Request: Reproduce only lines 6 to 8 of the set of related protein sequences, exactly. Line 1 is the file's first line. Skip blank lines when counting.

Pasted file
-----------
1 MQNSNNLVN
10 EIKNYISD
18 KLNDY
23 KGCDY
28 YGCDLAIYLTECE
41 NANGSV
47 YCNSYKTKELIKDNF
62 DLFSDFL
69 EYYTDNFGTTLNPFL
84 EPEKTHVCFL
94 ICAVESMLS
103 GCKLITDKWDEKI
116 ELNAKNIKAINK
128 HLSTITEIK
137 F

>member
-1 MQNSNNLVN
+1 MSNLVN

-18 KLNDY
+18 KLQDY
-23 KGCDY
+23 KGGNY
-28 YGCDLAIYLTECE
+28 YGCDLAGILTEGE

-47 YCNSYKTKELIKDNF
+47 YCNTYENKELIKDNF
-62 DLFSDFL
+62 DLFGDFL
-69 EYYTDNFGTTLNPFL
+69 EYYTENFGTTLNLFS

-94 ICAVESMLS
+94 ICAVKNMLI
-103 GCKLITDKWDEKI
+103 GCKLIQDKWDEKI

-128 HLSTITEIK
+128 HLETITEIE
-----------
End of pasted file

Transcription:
41 NANGSV
47 YCNSYKTKELIKDNF
62 DLFSDFL